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The Happiness Lab with Dr. Laurie Santos

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Season 2

For Whom the Alarm Clock Tolls
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“Time famine” is when you just don’t feel you have a spare moment... and it can make you miserable. It’s a feeling Dr. Laurie Santos knows only too well, so she seeks help from her time affluence hero, Idler author Tom Hodgkinson.

Tom lives life to the full, but he ensures he carves out time to wander around, think, chat with friends and even take naps. He argues that ’idling’ is vital to leading a happy, creative and productive existence. Is he right? And if so, what can we all do to break free from the tyranny of time?

To learn more. . .

The Idler website

Tom Hodgkinson’s book How to Be Idle

Ashley Whillans website

Ashley Whillans’ new book Time Smart

Links to references from this episode:

“In his book How To Be Idle, Tom tells his readers that to be happier, they need to throw away their alarm clocks.”

How to Be Idle

“In medieval times ... to an extent they were masters of their own time.”

How to Be Idle

“This is Ashley Whillans, a Professor at Harvard Business School and author of the upcoming book Time Smart: How to Reclaim Your Time and Live a Happier Life. Ashley’s another one of my heroes.”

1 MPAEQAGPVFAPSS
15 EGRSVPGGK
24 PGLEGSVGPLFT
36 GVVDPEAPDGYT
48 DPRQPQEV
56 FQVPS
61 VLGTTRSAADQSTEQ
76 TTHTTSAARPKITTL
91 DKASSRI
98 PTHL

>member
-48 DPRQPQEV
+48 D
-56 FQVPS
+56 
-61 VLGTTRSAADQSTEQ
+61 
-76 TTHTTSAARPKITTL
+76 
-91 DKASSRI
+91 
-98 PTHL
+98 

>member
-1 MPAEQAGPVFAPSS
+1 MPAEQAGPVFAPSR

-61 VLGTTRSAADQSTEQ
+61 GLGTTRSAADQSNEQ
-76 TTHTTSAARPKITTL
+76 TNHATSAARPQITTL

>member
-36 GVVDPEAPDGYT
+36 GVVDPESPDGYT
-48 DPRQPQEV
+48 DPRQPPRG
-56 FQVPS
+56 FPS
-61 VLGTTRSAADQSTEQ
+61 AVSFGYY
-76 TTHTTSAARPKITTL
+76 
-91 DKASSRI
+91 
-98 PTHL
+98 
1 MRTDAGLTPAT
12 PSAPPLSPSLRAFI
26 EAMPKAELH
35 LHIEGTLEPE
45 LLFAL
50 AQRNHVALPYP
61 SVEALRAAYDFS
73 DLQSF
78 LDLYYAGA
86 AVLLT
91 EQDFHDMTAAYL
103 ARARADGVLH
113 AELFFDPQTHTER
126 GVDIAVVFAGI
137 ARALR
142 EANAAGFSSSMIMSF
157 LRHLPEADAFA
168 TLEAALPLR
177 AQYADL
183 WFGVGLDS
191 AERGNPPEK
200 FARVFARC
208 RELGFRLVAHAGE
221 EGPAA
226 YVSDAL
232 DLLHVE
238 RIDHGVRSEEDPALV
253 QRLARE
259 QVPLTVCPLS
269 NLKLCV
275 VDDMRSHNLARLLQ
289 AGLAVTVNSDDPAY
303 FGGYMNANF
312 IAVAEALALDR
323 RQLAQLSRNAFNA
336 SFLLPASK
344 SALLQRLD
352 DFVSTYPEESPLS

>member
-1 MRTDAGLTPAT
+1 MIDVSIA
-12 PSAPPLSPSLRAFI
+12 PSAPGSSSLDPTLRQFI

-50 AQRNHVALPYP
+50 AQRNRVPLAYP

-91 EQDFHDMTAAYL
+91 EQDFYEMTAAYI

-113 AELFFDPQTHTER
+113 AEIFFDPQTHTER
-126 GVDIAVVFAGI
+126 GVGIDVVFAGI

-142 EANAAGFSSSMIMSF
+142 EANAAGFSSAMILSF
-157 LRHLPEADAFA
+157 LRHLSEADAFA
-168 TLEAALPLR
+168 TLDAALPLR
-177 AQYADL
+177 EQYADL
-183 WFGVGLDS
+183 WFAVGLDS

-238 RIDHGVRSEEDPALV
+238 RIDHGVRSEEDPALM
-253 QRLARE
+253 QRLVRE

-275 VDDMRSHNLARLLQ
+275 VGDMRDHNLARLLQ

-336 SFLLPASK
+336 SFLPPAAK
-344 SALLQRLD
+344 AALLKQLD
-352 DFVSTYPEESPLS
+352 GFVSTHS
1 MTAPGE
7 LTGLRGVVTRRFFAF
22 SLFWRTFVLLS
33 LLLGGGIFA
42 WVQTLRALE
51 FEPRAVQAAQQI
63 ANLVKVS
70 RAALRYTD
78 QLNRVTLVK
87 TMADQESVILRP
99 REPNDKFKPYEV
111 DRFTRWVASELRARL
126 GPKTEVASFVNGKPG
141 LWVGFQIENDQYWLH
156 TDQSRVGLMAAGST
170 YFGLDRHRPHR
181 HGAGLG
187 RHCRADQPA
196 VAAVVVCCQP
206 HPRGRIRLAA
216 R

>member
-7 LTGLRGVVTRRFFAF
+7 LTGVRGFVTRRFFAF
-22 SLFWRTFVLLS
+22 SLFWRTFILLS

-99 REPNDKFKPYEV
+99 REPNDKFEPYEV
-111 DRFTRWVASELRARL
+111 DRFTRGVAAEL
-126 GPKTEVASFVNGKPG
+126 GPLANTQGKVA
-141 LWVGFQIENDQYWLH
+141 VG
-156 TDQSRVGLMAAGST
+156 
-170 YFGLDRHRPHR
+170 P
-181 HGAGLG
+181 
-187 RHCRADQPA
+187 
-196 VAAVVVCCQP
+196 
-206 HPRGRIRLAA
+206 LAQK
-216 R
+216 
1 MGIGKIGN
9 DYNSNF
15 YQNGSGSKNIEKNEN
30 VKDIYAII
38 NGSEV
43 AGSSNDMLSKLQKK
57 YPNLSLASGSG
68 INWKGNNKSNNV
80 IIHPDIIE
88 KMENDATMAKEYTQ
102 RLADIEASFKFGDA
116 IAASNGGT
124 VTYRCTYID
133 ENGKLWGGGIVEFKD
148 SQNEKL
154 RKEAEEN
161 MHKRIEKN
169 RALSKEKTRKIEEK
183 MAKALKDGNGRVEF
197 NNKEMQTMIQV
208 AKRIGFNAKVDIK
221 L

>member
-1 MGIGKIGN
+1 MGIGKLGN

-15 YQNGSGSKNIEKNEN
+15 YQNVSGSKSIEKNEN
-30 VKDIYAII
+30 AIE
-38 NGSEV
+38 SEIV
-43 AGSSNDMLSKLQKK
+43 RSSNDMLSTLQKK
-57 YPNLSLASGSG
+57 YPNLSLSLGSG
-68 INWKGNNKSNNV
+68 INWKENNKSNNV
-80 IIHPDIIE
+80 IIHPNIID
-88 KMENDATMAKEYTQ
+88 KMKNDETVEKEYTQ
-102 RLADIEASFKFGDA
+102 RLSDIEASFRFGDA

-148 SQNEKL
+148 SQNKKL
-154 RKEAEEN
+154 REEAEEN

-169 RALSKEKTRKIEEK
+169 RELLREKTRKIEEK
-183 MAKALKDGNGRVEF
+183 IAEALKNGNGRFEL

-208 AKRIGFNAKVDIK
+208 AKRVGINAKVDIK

Ashley Whillans’ new book Time Smart

 “We have more time confetti now than we used to”

Mogilner, C., Whillans, A., & Norton, M. I. (2018). Time, money, and subjective well-being. Handbook of well-being.

“These feelings of time stress, this time famine, comes at a cost of happiness.”

Mogilner, C., Whillans, A., & Norton, M. I. (2018). Time, money, and subjective well-being. Handbook of well-being.

“We have a paper showing that even just this general prioritization of money over time means that we're less likely to interact with a peer”

Whillans, A.V., and Elizabeth W. Dunn. "Valuing Time Over Money Is Associated with Greater Social Connection." Journal of Social and Personal Relationships 36, no. 8 (August 2019): 2549–2565.

“Back in the 1970s, researchers John Darley and Daniel Batson ran a test to see why people help others.”

Darley, J. M., & Batson, C. D. (1973). " From Jerusalem to Jericho": A study of situational and dispositional variables in helping behavior. Journal of personality and social psychology, 27(1), 100.

“When people are thinking about the economic value of their time, when they're thinking of being hyper-efficient with every second, this comes at a cost of our willingness to take time out of our day to help others, to volunteer, to do something as simple as recycle a piece of scrap paper in the lab, something that takes 10, 15 seconds to do.”

Whillans, Ashley V., and Elizabeth W. Dunn. "Thinking about time as money decreases environmental behavior." Organizational Behavior and Human Decision Processes 127 (2015): 44-52.

“We've also started looking at the effects of time-saving services, housecleaning, someone to mow your lawn on relationship satisfaction, and we have some findings suggesting that couples who make a concerted effort to outsource in a typical month”

Ashley Whillans’ new book Time Smart